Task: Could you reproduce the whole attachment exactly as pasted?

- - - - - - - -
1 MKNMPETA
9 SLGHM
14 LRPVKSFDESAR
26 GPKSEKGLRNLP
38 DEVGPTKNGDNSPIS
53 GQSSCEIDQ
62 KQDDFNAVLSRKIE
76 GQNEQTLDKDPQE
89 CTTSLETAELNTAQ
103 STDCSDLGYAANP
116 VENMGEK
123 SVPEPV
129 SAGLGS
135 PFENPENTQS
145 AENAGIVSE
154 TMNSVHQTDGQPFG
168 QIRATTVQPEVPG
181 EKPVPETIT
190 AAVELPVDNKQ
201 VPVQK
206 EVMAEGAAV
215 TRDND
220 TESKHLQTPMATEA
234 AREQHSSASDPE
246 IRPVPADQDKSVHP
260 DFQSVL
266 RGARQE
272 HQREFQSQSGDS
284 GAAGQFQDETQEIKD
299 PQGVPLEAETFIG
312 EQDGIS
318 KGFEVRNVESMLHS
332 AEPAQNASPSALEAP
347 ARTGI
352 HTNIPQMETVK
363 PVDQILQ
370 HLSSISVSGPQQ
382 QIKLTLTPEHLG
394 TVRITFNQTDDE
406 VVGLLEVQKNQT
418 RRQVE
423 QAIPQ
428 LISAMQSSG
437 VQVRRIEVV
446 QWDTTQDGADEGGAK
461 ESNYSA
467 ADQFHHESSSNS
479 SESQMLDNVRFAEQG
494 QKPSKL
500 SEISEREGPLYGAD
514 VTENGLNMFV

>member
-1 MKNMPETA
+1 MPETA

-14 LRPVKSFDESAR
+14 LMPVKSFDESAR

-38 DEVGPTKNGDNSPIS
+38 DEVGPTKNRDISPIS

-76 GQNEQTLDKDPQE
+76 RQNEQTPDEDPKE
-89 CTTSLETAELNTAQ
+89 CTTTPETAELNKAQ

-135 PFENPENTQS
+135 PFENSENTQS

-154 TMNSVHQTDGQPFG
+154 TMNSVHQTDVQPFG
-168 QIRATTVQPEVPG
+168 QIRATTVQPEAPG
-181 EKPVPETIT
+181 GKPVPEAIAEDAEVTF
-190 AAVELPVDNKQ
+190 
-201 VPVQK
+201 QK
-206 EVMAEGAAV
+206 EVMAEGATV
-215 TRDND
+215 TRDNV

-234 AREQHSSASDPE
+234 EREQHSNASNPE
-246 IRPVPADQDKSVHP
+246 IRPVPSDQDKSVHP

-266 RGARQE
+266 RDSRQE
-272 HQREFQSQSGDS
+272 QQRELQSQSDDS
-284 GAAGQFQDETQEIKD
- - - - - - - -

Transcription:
1 MKNMPETA
9 SLGHM
14 LRPVKSFDESAR
26 GPKSEKGLRNLP
38 DEVGPTKNGDNSPIS
53 GQSSCEIDQ
62 KQDDFNAVLSRKIE
76 GQNEQTLDKDPQE
89 CTTSLETAELNTAQ
103 STDCSDLGYAANP
116 VENMGEK
123 SVPEPV
129 SAGLGS
135 PFENPENTQS
145 AENAGIVSE
154 TMNSVHQTDGQPFG
168 QIRATTVQPEVPG
181 EKPVPETIT
190 AAVELPVDNKQ
201 VPVQK
206 EVMAEGAAV
215 TRDND
220 TESKHLQTPMATEA
234 AREQHSSASDPE
246 IRPVPADQDKSVHP
260 DFQSVL
266 RGARQE
272 HQREFQSQSGDS
284 GAAGQFQDETQEIKD
299 PQGVPLEAETFIG
312 EQDGIS
318 KGFEVRNVESMLHS
332 AEPAQNASPSALEAP
347 ARTGI
352 HTNIPQMETVK
363 PVDQILQ
370 HLSSISVSGPQQ
382 QIKLTLTPEHLG
394 TVRITFNQTDDE
406 VVGLLEVQKNQT
418 RRQVE
423 QAIPQ
428 LISAMQSSG
437 VQVRRIEVV
446 QWDTTQDGADEGGAK
461 ESNYSA
467 ADQFHHESSSNS
479 SESQMLDNVRFAEQG
494 QKPSKL
500 SEISEREGPLYGAD
514 VTENGLNMFV

>member
-1 MKNMPETA
+1 MPETA

-14 LRPVKSFDESAR
+14 LMPVKSFDESAR

-38 DEVGPTKNGDNSPIS
+38 DEVGPTKNRDISPIS

-76 GQNEQTLDKDPQE
+76 RQNEQTPDEDPKE
-89 CTTSLETAELNTAQ
+89 CTTTPETAELNKAQ

-135 PFENPENTQS
+135 PFENSENTQS

-154 TMNSVHQTDGQPFG
+154 TMNSVHQTDVQPFG
-168 QIRATTVQPEVPG
+168 QIRATTVQPEAPG
-181 EKPVPETIT
+181 GKPVPEAIAEDAEVTF
-190 AAVELPVDNKQ
+190 
-201 VPVQK
+201 QK
-206 EVMAEGAAV
+206 EVMAEGATV
-215 TRDND
+215 TRDNV

-234 AREQHSSASDPE
+234 EREQHSNASNPE
-246 IRPVPADQDKSVHP
+246 IRPVPSDQDKSVHP

-266 RGARQE
+266 RDSRQE
-272 HQREFQSQSGDS
+272 QQRELQSQSDDS
-284 GAAGQFQDETQEIKD